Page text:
Prompt: In-class Essay

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Contributed by Jen Schell

In-Class Essay on Michel Foucault’s “Of Other Spaces’  and Joe McGinniss’ Going to Extremes

Take the entire class period to formulate an essay around one or more of the following questions. The essay should be approximately three handwritten pages (single spaced) or as long as it takes to adequately answer the question. You have the entire class period, so take your time. Make sure to formulate a plan before you begin writing and proofread the essay when you finish. You may double-space the lines if you wish, but in that case, your essay should be twice as long. Please write clearly whether you are printing or not. You may use the readings to find quotations.

When you are finished working on the essay, you are free to go. You are going to keep your essay, take it home with you, type it up, revise it, and submit it on Friday as Assignment #4. This assignment will give you practice with in class writing, but it will also give you a chance to revise your work before it’s graded.

Before the midterm conferences, we were working on understanding the definition of “heterotopia’ that Michel Foucault advances in his essay, “Of Other Spaces.’ Much of this work was theoretical and abstract. For this essay, I would like you to apply some of the ideas we discussed to a real-world space, namely Alaska.

In the first part of the essay, I would like you to think about Alaska as a heterotopia (an other space). According to Foucault, heteroptopias have six different qualities (they are listed below). Which ones does Alaska possess? Explain your choices in some detail using specific examples.

In the second part of the essay, I would like you to think about the way in which Joe McGinniss writes about Alaska. McGinniss is an outsider who came to Alaska in the 1980’s (just after the pipeline was built).  His goal was to write realistically about Alaska and explode romantic myths about life on the “last frontier.’ Briefly describe the vision of Alaska that emerges from McGinniss’ writing and explain whether or not his description of Alaska matches Foucault’s definition of heterotopia. What aspects of Alaskan life does McGinniss mention? How does he describe the people he meets? The land? The transportation? What does he think about Alaskans and their state? Which of the six qualities of heterotopias appear in his writing? Keep in mind that McGinniss did not write about Alaska with Foucault in mind. In other words, he was not specifically addressing Alaska’s heterotopian qualities. This does not mean, though, that they do not appear in his writing.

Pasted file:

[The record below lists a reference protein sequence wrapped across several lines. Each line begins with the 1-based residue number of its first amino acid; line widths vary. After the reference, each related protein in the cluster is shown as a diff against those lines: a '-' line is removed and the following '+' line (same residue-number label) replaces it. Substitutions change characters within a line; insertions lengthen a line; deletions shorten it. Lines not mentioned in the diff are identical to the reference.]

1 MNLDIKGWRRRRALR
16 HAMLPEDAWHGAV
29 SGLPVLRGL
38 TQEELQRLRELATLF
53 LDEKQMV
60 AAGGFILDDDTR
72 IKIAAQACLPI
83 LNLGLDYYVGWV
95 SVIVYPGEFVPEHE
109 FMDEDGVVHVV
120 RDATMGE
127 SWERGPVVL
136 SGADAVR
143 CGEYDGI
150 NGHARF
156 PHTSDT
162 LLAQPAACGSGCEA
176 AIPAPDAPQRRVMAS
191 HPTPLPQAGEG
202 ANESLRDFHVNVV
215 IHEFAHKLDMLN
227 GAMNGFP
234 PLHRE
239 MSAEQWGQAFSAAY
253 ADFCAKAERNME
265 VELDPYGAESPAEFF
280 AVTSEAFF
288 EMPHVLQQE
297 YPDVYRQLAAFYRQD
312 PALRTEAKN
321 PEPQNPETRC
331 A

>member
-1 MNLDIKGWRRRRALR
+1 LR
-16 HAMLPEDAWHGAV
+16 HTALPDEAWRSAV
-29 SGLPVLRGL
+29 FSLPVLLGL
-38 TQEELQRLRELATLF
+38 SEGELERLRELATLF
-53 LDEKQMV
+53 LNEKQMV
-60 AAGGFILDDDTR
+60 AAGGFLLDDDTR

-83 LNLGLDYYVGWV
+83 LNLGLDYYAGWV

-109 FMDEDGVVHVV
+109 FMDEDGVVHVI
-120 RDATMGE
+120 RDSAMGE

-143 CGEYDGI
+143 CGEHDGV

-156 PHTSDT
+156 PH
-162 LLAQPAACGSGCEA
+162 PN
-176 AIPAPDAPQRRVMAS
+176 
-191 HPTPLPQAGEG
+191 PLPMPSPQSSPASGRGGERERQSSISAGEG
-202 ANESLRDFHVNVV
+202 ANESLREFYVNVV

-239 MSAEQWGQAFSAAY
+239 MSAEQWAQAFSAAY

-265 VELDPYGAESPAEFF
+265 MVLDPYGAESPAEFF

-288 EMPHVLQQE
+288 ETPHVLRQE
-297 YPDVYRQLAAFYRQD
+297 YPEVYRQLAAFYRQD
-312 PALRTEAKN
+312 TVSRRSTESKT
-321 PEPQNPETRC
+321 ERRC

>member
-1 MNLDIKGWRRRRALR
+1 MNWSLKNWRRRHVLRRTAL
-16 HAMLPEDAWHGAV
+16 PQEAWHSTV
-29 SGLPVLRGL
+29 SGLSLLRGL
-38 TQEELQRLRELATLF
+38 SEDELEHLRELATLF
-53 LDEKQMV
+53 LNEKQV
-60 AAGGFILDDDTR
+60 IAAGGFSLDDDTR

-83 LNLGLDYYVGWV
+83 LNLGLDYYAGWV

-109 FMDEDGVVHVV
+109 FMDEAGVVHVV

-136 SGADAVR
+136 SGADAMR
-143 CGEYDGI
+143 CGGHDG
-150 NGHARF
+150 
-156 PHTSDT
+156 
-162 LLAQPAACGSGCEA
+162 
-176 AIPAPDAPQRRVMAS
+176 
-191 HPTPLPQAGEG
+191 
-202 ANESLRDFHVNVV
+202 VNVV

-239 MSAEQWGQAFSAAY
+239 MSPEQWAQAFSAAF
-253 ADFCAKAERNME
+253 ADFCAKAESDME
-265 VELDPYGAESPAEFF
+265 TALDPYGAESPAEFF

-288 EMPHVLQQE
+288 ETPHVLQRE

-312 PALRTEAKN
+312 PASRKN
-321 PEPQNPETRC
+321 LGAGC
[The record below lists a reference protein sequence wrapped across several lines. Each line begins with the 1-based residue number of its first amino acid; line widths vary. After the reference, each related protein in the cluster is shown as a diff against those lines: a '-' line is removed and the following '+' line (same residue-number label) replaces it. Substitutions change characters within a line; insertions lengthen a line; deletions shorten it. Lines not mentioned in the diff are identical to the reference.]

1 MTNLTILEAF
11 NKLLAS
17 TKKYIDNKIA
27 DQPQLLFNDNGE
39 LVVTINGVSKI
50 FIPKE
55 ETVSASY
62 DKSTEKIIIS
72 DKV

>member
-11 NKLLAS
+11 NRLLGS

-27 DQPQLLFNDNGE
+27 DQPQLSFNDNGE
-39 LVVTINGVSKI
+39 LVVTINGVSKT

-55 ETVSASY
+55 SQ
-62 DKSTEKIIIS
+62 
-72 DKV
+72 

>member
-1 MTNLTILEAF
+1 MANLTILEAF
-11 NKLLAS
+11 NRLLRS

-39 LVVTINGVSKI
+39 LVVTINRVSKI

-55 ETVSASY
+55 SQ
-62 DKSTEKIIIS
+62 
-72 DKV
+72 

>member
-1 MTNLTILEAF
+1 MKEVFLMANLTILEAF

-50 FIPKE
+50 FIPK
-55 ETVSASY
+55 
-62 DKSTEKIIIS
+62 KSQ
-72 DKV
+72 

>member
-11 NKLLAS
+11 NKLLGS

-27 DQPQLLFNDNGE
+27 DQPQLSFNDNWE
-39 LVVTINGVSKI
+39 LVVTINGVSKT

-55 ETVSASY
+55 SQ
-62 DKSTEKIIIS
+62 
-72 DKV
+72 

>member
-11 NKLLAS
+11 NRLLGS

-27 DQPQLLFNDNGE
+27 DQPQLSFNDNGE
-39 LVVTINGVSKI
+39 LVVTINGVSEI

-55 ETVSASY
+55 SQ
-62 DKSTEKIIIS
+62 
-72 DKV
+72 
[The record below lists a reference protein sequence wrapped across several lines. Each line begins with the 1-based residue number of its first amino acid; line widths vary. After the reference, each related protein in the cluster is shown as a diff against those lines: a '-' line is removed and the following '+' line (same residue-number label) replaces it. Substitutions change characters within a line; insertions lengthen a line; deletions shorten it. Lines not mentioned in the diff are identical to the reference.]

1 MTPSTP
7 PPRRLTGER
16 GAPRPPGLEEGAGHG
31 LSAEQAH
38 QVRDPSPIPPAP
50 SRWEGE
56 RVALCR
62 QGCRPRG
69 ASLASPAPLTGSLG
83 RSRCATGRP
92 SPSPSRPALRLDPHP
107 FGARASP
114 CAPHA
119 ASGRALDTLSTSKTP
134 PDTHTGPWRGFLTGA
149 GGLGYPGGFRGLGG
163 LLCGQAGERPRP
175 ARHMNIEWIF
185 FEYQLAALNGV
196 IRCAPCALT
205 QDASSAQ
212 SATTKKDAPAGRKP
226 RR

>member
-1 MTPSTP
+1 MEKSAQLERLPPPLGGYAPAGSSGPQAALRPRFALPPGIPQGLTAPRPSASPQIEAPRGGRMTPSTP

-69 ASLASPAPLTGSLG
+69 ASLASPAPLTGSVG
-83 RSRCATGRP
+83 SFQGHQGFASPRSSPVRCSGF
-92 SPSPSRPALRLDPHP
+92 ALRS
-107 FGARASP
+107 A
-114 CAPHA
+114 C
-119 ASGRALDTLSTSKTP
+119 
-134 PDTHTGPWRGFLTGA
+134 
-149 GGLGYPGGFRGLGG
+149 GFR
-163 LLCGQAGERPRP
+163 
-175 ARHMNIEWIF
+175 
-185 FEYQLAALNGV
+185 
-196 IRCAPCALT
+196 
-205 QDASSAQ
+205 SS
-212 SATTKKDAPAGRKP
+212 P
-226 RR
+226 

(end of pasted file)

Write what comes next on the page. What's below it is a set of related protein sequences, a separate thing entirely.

The Six Qualities of Heterotopias:

  1. All cultures have heterotopias.  Examples include:
  1. heterotopias of crisis: places where cultures put members of society who are undergoing some sort of physical or psychological change (examples include: teenagers in boarding schools or college dorms and retirees in retirement villages)
  2. heterotopias of deviation:  places where cultures put members of society who are deviant (examples include: prisons and psychiatric hospitals)
  1. Every heterotopia has a particular function. This function can change as times change. (example: graveyards move from the center of the city to the suburbs).
  2. Heterotopias are multi-dimensional. A single heterotopia can contain other heterotopias within it (example: movie theater).
  3. Heterotopias are sometimes linked to slices of time, sometimes fleeting or long-lasting (examples include: museums, libraries, and state fairs).
  4. Heterotopias are both open and closed. People can enter heterotopias and leave them as they wish. To enter a heterotopia and be accepted, though, a visitor might need to know certain information or perform certain rituals (examples include: fraternities, sororities, and nations).
  5. Heterotopias have a function with respect to other spaces.
    1. heterotopias of illusion: these are fantasy spaces in which visitors live in a dream world, which is very different from their own (examples include: brothels, theme parks).
    2. heterotopias of compensation: these are fantasy spaces in which visitors live in perfectly orderly world which is very different from their own chaotic (examples include: colonies)

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